Carnival Corp. saw its stock price target raised at least three times on Monday, despite facing a number of challenges heading into the new year.
On Friday, the cruise company reported an earnings and revenue beat, but also said it would have to cancel eight sailings of the new Mardi Gras due to a delivery delay.
In addition, there was a report of an accident involving the Carnival Glory that resulted in six minor injuries.
This comes after a year that saw an abrupt regulatory shift in Cuba that halted travel to the island, Hurricane Dorian, geopolitical events in the Arabian Gulf and a host of other circumstances that impacted Carnival’s ability to operate its ships.
Chief Executive Arnold Donald said these “unusual events” cost the company about 23 cents per share in earnings.
And then there was the 30 cents per-share cost to fiscal 2019 from the decline in the Continental European brands. Donald said about half of the company’s guests come from outside the U.S. and a “large percentage” is weighted toward regions that are currently facing challenges.
“[O]ur adjusted earnings per share guidance of $4.30 to $4.60 today reflects that it will likely take beyond 2020 to achieve that level of earnings growth given the current environment in Europe and the relative weighting of European sourcing in our portfolio,” Donald said on the Friday earnings call, according to a FactSet transcript.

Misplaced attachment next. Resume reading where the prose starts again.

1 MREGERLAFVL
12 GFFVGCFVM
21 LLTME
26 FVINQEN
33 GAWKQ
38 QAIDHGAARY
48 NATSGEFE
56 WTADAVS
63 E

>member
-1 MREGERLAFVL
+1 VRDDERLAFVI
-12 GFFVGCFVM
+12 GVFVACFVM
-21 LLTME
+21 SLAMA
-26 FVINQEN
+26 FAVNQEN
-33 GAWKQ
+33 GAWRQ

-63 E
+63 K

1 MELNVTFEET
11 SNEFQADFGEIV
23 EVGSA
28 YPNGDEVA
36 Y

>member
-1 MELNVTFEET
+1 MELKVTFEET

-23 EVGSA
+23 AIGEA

The FactSet outlook is for EPS of $4.41.
Still analysts raised their price targets.
“[W]hile we continue to be disappointed with Carnival’s relative underperformance, we are raising our price target to reflect what would appear to be a bottoming in sentiment,” wrote Wedbush analysts led by James Hardiman.
Wedbush rates Carnival shares as neutral with a $50 price target, up from $43.
The new price target “is based on 11X our 2020 estimate, although this remains the smallest target multiple afforded the cruise names due to the disparate trajectory for Carnival relative to Royal Caribbean Cruises Ltd.
and Norwegian Cruise Line Holdings Ltd.”
SunTrust Robinson Humphrey says the Caribbean is doing well and Carnival is benefiting from a stronger currency exchange and fuel tailwind in 2020 than was expected.
SunTrust rates Carnival stock as hold with a $51 price target, up from $47.
And Stifel raised its target price to $59 from $54 while maintaining its buy rating.
Things may not look so great now, but Stifel analysts led by Steven Wieczynski said the company is “another quarter closer to an inflection point, making the probability of positive revisions to guidance, once the historical norm for the company, a more likely outcome than downward ones.”
Carnival stock closed Friday up 7.6% and up 2.1% in Monday trading. Shares have gained 10.2% over the past year while the S&P 500 index
is up 37.1% for the period.
“[G]iven our belief in the resiliency of the core cruise operating model over the long term and Carnival’s unique scale-aided cost advantages, we believe there could be upside to numbers as these pressures abate,” Stifel said.